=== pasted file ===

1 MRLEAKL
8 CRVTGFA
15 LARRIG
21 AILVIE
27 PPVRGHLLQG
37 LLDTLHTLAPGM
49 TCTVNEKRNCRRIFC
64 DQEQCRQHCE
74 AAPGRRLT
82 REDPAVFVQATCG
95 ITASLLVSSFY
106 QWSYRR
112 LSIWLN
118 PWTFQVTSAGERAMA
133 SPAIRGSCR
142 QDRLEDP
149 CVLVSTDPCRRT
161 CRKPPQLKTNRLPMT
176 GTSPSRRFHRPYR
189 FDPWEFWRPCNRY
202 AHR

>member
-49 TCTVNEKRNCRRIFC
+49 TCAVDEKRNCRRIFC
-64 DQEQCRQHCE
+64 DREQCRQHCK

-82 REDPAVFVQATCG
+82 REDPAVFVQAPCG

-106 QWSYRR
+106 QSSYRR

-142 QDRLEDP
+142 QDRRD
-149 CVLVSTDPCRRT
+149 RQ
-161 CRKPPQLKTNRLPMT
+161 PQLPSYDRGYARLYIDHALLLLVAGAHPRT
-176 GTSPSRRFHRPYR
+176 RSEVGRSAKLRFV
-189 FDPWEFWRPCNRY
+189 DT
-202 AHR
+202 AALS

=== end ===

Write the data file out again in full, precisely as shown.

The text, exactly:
1 MRLEAKL
8 CRVTGFA
15 LARRIG
21 AILVIE
27 PPVRGHLLQG
37 LLDTLHTLAPGM
49 TCTVNEKRNCRRIFC
64 DQEQCRQHCE
74 AAPGRRLT
82 REDPAVFVQATCG
95 ITASLLVSSFY
106 QWSYRR
112 LSIWLN
118 PWTFQVTSAGERAMA
133 SPAIRGSCR
142 QDRLEDP
149 CVLVSTDPCRRT
161 CRKPPQLKTNRLPMT
176 GTSPSRRFHRPYR
189 FDPWEFWRPCNRY
202 AHR

>member
-49 TCTVNEKRNCRRIFC
+49 TCAVDEKRNCRRIFC
-64 DQEQCRQHCE
+64 DREQCRQHCK

-82 REDPAVFVQATCG
+82 REDPAVFVQAPCG

-106 QWSYRR
+106 QSSYRR

-142 QDRLEDP
+142 QDRRD
-149 CVLVSTDPCRRT
+149 RQ
-161 CRKPPQLKTNRLPMT
+161 PQLPSYDRGYARLYIDHALLLLVAGAHPRT
-176 GTSPSRRFHRPYR
+176 RSEVGRSAKLRFV
-189 FDPWEFWRPCNRY
+189 DT
-202 AHR
+202 AALS